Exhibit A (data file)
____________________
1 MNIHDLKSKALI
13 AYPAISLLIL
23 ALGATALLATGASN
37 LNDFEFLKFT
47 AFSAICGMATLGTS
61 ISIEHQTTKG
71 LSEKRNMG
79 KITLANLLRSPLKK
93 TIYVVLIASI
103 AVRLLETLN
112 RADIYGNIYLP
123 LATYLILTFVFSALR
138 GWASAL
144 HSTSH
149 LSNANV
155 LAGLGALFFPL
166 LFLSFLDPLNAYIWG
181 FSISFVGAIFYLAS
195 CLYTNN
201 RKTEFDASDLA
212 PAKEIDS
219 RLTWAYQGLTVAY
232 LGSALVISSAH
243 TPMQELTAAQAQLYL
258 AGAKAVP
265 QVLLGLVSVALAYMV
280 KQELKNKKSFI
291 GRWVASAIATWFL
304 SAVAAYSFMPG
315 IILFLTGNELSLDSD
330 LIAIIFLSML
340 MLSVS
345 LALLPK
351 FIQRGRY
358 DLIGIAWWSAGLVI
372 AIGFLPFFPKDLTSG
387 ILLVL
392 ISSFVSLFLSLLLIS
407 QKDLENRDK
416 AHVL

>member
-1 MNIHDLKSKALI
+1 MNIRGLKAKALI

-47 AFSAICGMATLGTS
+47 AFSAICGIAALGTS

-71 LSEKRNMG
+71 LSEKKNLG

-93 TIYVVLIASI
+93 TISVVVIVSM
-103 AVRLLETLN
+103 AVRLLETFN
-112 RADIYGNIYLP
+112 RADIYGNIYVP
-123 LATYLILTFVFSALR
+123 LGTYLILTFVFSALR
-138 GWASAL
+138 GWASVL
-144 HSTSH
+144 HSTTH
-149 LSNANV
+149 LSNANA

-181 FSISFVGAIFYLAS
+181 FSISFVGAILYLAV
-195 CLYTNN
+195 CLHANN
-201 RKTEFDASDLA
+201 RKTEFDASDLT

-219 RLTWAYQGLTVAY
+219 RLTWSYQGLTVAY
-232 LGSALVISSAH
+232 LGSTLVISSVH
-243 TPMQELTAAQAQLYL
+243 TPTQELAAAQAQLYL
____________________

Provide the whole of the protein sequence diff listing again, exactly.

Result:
1 MNIHDLKSKALI
13 AYPAISLLIL
23 ALGATALLATGASN
37 LNDFEFLKFT
47 AFSAICGMATLGTS
61 ISIEHQTTKG
71 LSEKRNMG
79 KITLANLLRSPLKK
93 TIYVVLIASI
103 AVRLLETLN
112 RADIYGNIYLP
123 LATYLILTFVFSALR
138 GWASAL
144 HSTSH
149 LSNANV
155 LAGLGALFFPL
166 LFLSFLDPLNAYIWG
181 FSISFVGAIFYLAS
195 CLYTNN
201 RKTEFDASDLA
212 PAKEIDS
219 RLTWAYQGLTVAY
232 LGSALVISSAH
243 TPMQELTAAQAQLYL
258 AGAKAVP
265 QVLLGLVSVALAYMV
280 KQELKNKKSFI
291 GRWVASAIATWFL
304 SAVAAYSFMPG
315 IILFLTGNELSLDSD
330 LIAIIFLSML
340 MLSVS
345 LALLPK
351 FIQRGRY
358 DLIGIAWWSAGLVI
372 AIGFLPFFPKDLTSG
387 ILLVL
392 ISSFVSLFLSLLLIS
407 QKDLENRDK
416 AHVL

>member
-1 MNIHDLKSKALI
+1 MNIRGLKAKALI

-47 AFSAICGMATLGTS
+47 AFSAICGIAALGTS

-71 LSEKRNMG
+71 LSEKKNLG

-93 TIYVVLIASI
+93 TISVVVIVSM
-103 AVRLLETLN
+103 AVRLLETFN
-112 RADIYGNIYLP
+112 RADIYGNIYVP
-123 LATYLILTFVFSALR
+123 LGTYLILTFVFSALR
-138 GWASAL
+138 GWASVL
-144 HSTSH
+144 HSTTH
-149 LSNANV
+149 LSNANA

-181 FSISFVGAIFYLAS
+181 FSISFVGAILYLAV
-195 CLYTNN
+195 CLHANN
-201 RKTEFDASDLA
+201 RKTEFDASDLT

-219 RLTWAYQGLTVAY
+219 RLTWSYQGLTVAY
-232 LGSALVISSAH
+232 LGSTLVISSVH
-243 TPMQELTAAQAQLYL
+243 TPTQELAAAQAQLYL